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Andre Carrel

Democracy: Back to Basics

Date Recorded: Jan 11th, 2006
Recorded At: Nelson, BC

Topic Background

In Andre Carrel’s Words:

“Democracy’s definition of ‘government by the people and for the people’ ignores the reality that from its origin, Socrates and the Athenian Agora, democracy was defined as much by the exclusion of people as it was by open debate.

Democracy’s premises are equality and responsibility. These simple propositions have yet to be achieved after centuries marked by wars and revolutions fought in the name of democratic ideals.

Democracy’s ingredients are people. It took twenty-two centuries after the execution of Socrates before humanity accepted that democracy and slavery are not compatible. Another century before women gained recognition as citizens. A few more decades still to realize that colonialism cannot be reconciled with democracy. To this day, citizenship is not a right but a privilege defined by exclusions more so than by inclusion.
Democratic governance is a matter of processes that enable people to assume responsibility for the decisions that govern their communities. What distinguishes democracy from other forms of government are not the “what” ambitions of society, but the “how” processes by which ambitions are met, and by which responsibility for decisions made comes to rest with the people. “Representative democracy” is only a step on the road from colonial rule to democracy.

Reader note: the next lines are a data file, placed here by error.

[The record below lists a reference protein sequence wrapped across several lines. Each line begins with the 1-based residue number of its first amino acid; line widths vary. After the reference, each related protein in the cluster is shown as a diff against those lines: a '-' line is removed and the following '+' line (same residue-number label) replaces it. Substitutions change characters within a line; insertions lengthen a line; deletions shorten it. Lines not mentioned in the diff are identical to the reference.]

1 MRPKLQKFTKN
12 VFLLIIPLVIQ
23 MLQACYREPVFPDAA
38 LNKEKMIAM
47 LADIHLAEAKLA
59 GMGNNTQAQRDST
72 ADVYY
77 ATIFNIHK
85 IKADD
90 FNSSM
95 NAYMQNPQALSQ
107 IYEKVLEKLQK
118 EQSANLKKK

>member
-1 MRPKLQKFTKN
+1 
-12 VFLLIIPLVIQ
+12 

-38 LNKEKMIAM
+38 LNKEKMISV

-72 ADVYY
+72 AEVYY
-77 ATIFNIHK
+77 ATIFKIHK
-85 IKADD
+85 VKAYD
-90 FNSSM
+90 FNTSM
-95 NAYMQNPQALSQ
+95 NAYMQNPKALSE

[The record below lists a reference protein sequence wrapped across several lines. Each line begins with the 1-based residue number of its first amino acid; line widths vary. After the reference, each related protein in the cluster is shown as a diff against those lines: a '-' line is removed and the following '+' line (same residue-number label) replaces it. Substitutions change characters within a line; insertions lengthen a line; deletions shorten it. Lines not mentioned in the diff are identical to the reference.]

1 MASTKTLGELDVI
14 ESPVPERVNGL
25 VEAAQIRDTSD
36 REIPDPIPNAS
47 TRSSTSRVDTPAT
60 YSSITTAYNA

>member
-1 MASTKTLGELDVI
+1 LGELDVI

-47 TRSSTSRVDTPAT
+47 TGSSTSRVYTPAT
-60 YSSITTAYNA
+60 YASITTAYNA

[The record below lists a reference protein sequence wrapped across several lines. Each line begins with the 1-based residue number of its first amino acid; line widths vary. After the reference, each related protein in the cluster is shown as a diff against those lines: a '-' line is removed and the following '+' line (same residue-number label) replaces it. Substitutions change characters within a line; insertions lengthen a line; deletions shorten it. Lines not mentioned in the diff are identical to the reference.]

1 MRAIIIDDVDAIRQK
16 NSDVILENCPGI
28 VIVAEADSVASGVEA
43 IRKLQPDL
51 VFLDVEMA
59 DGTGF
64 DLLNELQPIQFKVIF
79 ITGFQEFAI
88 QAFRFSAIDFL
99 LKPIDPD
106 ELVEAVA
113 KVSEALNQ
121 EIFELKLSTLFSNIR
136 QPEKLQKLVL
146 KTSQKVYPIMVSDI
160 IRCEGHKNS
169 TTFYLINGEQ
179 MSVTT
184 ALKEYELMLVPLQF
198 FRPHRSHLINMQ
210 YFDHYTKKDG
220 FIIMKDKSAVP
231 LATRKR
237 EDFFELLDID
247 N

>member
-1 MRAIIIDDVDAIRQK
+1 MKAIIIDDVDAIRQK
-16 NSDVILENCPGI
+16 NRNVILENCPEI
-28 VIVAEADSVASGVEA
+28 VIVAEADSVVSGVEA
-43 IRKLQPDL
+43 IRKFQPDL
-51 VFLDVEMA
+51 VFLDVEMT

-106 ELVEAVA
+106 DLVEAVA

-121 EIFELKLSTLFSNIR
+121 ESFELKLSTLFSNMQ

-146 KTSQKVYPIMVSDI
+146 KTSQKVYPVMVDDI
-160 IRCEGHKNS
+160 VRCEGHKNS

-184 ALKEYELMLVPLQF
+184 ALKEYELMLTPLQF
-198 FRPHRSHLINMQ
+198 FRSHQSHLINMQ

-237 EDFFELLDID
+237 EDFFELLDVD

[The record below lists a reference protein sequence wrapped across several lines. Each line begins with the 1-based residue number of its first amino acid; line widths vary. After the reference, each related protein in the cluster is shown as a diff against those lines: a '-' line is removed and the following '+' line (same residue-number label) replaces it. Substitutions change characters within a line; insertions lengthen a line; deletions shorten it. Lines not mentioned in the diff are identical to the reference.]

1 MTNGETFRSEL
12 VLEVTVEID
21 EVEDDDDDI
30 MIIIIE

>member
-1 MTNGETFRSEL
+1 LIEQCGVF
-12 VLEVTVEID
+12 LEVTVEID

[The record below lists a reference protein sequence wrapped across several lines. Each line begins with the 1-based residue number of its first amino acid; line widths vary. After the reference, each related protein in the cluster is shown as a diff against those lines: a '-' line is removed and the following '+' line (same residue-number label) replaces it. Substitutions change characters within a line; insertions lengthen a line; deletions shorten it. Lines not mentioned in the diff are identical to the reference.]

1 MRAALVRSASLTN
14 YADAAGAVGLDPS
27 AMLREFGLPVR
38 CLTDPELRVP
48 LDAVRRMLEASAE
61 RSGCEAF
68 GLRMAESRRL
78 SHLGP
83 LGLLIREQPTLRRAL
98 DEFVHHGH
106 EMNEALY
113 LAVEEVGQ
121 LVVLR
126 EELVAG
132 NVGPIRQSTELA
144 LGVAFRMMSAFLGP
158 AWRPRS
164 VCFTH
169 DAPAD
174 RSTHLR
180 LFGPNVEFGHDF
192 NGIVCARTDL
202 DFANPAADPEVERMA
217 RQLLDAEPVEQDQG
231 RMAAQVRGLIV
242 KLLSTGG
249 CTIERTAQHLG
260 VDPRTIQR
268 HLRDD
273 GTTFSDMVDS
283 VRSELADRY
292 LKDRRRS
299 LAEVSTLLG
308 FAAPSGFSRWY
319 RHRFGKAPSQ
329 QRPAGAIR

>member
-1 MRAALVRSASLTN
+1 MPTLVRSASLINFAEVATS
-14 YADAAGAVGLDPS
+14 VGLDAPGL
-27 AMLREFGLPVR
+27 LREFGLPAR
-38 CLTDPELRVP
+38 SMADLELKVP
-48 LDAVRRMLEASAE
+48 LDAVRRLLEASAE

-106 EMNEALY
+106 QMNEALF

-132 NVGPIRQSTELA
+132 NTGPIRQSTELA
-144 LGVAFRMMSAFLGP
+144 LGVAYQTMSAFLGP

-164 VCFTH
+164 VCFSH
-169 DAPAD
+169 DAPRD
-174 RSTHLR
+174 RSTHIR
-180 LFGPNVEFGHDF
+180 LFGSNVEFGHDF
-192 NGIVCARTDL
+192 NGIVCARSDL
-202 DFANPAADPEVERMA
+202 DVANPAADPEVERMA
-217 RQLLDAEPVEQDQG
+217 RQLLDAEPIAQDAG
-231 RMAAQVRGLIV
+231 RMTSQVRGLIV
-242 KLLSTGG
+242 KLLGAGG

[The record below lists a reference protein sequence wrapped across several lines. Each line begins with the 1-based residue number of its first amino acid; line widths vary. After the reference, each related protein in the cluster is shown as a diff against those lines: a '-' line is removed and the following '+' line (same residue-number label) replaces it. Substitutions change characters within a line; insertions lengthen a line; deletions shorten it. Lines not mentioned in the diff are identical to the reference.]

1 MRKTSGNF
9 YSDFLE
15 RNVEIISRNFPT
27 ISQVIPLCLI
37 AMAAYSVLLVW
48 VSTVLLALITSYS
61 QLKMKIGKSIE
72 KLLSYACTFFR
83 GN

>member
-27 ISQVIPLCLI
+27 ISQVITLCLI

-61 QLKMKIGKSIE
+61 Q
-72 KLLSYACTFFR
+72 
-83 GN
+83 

There is a long road ahead of us still. The next hurdles to clear are the remaining exclusions that prevent full participation by all people, and the adoption of processes for people to assume responsibility for their governments’ decisions. “

Speaker Biography

Andre Carrel was born, raised, and educated as a banker in Switzerland, and emigrated to Canada at the age of 21.

Married to a Northern Canadian and father of two, André found his “niche” when he was hired in 1970 as secretary-treasurer for the Hamlet of Fort Simpson, Northwest Territories.

For the next 35 years his career was dedicated to local government administration in small communities in the Northwest Territories, the Yukon, and British Columbia’s Kootenay Region.
As an adjunct to his career, André participated in a CIDA-funded program working with rural district councils in Zimbabwe from 1990 to 2000. He has been guest lecturer at Capilano College’s Public Administration Program in Vancouver since 1994 and his book “Citizens’ Hall: Making Local Democracy Work” was published by Toronto publisher Between The Lines in 2001.

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